The Indianapolis Museum of Art is looking for a new director. And in a regrettable job posting, it said that person would be working to maintain the museum's "traditional, core, white art audience" while also attempting to attract a more diverse audience, the New York Times reports. Now, not surprisingly, the museum is apologizing. The current director and chief executive, Charles L. Venable, says the ad was meant to explain that while the museum is working toward more equity and inclusion, its existing audience would not be forgotten. However, "if we were writing this again, with all the feedback we’ve gotten, we wouldn’t write it that way," he says. Indeed, the wording has been changed to simply, "traditional core art audience." Newfields, the museum's campus, also apologized in its own statement, WTHR reports.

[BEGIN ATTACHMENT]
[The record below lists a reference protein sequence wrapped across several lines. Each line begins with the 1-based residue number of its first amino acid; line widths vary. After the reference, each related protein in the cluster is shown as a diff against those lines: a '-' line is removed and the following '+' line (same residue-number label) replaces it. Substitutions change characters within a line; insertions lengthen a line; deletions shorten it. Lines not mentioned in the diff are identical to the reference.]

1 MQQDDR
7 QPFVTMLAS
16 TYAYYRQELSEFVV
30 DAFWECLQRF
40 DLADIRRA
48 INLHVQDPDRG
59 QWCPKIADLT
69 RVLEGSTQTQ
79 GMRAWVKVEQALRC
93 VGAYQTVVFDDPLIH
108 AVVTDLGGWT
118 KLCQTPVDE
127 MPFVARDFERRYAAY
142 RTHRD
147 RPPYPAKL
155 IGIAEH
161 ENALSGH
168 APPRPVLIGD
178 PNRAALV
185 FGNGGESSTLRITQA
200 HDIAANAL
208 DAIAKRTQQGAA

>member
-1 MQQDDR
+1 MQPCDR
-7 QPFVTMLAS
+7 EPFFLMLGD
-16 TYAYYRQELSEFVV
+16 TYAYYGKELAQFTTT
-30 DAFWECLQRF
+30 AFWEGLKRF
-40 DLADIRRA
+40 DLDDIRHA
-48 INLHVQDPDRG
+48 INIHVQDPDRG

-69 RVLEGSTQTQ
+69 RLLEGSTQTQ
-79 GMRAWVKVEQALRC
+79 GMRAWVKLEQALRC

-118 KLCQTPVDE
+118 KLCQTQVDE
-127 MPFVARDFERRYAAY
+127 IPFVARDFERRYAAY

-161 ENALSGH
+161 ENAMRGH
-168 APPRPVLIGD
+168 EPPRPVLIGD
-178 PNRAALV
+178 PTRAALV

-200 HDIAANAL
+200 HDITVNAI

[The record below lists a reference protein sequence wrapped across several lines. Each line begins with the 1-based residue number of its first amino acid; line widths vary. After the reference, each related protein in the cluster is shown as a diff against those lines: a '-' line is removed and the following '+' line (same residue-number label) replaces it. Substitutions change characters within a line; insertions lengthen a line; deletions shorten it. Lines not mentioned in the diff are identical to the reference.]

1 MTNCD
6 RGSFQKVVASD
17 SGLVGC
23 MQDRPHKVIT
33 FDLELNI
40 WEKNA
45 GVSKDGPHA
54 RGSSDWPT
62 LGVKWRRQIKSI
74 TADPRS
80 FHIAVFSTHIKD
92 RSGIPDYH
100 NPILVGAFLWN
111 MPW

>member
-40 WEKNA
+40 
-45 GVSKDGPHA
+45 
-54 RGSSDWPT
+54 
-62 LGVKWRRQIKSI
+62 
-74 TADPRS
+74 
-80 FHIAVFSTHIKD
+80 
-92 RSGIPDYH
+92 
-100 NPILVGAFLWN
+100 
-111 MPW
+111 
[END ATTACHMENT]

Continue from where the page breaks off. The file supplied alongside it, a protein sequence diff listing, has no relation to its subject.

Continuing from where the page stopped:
"This is a six-page job description, not a single bullet point," Venable explains. "We talk a lot about our commitment to diversity in all kinds of ways, from the collections to programming to hiring." He says the ultimate goal is to build the museum's core audience "by welcoming more people in the door," and he regrets that that mission has been overshadowed by the unfortunate word choice. But the Times notes the museum has been in the hot seat for years over an allegedly discriminatory culture, and that it's symbolic of a larger problem. "Newfields is a very visible, very bad symptom of a much larger cancer," says a former employee. "Until the museum world is Black and white and red and purple, and until we deal collectively with the responsibility for discrimination, things like this will continue to happen.” The guest curators for a planned Black Lives Matter exhibit at the museum have pulled out for now, the Indianapolis Star reports. (Read more Indianapolis stories.)